On the mobile search front, San Francisco-based TellMe Networks launched its free, voice-activated search service. The service allows users to search for local businesses by name or category, and then either hear or view the result via their mobile phone, creating an ideal platform for contextual ads. Microsoft's deal to acquire TellMe for an estimated $800 million underscores the growing importance of voice-activated applications for mobile search. Microsoft, along with other technology companies, is looking for the next area of search growth and mobile is key.
Microsoft earlier this week launched Silverlight, a plug-in for playing media files and displaying interactive Web applications. Silverlight is part of a full suite of cross-platform Web development tools slated for release in the second quarter. Both tools will run on Windows and Mac operating systems.
Given the rapid growth of rich media-enabled content and online video, any platform that's able to compete with Adobe's Flash represents an important source of revenue for the software giant. Microsoft could face hurdles in enticing both Web content developers and the media companies that use them to switch to Silverlight in lieu of Flash. Considering the software giant's previous failed attempts at cross-platform applications, Web developers, bloggers and industry executives alike are skeptical.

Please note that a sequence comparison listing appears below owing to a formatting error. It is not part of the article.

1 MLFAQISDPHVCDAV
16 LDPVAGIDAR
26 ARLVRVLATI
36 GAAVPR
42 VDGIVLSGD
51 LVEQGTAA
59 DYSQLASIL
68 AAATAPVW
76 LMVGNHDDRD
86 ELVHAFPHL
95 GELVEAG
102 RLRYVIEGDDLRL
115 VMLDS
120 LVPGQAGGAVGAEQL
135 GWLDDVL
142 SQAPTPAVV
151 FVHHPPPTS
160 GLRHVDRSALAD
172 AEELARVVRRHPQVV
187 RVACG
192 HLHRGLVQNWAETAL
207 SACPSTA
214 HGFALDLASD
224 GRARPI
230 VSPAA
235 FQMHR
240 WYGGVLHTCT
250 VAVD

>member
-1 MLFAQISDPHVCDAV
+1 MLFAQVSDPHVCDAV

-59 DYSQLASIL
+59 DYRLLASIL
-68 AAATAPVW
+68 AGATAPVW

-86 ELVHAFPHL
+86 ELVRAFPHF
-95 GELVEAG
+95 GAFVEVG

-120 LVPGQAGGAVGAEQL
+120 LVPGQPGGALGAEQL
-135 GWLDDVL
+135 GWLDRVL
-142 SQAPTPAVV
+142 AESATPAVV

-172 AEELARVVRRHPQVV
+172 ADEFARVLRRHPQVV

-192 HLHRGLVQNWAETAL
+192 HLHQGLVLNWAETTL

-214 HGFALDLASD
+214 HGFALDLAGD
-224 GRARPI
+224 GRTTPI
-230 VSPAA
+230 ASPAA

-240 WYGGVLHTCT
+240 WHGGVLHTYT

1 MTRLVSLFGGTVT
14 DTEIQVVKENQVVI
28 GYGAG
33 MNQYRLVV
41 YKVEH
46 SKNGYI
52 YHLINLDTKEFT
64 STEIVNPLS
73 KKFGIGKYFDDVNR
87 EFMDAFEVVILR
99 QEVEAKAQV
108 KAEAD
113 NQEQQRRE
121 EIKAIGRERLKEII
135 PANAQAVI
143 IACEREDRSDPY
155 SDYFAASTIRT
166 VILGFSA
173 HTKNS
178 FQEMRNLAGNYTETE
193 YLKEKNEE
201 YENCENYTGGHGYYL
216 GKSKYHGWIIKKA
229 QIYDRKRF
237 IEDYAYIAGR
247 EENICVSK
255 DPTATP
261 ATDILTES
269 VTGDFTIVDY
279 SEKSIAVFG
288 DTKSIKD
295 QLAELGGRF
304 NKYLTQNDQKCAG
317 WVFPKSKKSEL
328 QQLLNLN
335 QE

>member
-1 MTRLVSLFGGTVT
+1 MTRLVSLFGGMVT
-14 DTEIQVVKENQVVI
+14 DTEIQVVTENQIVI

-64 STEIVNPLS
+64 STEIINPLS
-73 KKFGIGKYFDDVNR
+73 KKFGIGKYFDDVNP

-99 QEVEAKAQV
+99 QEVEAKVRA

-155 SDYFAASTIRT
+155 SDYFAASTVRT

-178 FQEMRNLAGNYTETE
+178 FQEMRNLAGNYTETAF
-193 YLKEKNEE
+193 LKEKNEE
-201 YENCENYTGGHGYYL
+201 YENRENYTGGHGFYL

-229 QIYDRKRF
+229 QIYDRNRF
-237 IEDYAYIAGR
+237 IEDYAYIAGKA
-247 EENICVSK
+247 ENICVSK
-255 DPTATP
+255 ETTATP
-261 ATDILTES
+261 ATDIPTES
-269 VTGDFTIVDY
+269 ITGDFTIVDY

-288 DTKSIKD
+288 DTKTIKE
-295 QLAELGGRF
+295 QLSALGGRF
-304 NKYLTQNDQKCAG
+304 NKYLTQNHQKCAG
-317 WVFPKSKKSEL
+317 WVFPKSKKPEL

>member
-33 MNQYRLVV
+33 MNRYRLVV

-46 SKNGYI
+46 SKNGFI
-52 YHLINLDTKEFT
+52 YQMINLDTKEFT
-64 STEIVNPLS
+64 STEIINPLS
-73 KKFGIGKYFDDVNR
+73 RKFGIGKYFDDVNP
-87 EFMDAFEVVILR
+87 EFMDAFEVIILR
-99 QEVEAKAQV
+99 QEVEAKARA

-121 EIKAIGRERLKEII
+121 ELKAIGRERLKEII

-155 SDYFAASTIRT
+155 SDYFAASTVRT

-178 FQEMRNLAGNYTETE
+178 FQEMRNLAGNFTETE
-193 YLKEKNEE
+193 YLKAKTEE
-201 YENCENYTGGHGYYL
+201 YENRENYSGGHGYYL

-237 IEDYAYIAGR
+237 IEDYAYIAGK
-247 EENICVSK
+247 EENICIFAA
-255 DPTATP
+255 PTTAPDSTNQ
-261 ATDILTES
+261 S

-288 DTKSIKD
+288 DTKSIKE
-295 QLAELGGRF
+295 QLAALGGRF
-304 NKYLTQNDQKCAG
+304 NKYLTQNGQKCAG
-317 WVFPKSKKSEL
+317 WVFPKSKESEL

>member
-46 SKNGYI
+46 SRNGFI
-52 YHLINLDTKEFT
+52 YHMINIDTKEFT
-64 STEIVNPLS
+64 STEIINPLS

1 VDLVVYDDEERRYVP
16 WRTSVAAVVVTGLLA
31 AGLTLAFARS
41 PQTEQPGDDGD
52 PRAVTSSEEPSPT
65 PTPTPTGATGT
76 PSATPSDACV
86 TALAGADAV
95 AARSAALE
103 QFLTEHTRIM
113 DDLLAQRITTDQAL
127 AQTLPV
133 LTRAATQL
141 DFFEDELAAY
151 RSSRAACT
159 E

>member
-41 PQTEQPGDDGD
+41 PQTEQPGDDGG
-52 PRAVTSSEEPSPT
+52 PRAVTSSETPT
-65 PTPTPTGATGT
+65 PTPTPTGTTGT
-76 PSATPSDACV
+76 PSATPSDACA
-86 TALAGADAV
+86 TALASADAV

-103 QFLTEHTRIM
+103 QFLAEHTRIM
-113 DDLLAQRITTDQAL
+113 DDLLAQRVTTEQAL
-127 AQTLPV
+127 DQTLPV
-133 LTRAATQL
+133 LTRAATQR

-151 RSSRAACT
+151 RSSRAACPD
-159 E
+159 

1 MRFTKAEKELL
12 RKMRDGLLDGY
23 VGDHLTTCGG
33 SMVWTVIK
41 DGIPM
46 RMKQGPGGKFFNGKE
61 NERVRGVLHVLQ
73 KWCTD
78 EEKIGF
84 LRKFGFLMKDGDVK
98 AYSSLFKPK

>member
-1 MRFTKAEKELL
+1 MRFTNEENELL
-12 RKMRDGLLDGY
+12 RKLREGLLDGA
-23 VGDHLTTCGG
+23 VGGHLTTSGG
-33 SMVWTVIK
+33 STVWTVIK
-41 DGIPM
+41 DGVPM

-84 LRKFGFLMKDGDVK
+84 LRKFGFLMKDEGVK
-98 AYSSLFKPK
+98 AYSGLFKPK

"Microsoft, historically, has never demonstrated a commitment to maintaining a cross-platform solution," said Adobe CEO Bruce Chizen in a statement. "I'm not sure our customers or the people that are trying to deliver that content will have [a high] degree of confidence ... if they go with Microsoft."
Though Microsoft may be hurling anti-trust insults at Google in the wake of the search giant's $3.1 billion acquisition of DoubleClick, it still has Web dominance in its sights and is moving aggressively on developing mobile applications for search.